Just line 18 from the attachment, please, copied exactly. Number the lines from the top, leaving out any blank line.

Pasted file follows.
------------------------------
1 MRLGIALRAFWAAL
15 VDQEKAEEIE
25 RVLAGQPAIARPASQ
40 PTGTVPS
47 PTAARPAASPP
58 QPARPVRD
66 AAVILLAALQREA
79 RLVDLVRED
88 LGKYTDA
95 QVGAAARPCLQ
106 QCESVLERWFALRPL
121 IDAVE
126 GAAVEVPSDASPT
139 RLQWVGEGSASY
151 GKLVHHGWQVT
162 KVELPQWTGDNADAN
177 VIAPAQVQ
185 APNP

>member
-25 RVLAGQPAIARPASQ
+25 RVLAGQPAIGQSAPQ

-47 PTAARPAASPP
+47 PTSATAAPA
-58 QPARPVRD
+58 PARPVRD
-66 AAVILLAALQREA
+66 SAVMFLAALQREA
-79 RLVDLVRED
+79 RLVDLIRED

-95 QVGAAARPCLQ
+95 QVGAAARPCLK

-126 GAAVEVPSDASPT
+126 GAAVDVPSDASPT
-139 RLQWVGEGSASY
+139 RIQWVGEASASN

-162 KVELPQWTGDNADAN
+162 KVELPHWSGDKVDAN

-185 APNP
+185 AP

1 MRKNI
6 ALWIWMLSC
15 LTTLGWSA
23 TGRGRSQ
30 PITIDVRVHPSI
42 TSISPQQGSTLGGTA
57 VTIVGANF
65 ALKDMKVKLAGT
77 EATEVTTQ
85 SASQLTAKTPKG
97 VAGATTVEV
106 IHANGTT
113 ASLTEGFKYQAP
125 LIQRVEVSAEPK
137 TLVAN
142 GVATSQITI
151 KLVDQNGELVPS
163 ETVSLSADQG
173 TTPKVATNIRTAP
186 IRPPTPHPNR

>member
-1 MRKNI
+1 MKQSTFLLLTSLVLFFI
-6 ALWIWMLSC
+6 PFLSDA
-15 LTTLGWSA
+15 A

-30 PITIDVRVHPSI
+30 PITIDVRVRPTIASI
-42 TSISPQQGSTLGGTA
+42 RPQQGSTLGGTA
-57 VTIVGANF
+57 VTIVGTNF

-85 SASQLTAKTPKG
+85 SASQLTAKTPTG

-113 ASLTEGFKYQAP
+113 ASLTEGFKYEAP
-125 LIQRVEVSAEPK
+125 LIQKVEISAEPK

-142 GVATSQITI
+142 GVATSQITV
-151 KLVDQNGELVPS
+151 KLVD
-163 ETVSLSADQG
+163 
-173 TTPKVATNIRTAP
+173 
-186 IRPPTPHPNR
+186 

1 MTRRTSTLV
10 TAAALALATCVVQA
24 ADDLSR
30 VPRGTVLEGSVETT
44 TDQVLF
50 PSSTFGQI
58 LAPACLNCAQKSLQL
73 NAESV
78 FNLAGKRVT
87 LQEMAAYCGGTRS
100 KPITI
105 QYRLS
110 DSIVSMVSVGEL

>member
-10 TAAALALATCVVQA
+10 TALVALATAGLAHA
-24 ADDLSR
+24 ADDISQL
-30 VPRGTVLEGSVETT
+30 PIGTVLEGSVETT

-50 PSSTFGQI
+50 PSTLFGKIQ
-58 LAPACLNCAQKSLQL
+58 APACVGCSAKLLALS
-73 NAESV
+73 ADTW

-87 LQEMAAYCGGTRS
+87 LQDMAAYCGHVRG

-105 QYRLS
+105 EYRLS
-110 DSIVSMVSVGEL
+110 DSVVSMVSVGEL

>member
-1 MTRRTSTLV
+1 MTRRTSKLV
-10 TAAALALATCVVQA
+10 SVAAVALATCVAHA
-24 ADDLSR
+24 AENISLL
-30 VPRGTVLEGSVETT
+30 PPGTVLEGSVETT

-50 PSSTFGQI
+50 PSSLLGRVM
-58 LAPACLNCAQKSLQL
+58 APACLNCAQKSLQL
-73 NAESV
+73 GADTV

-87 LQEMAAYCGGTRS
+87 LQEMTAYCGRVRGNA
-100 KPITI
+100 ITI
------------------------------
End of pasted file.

185 APNP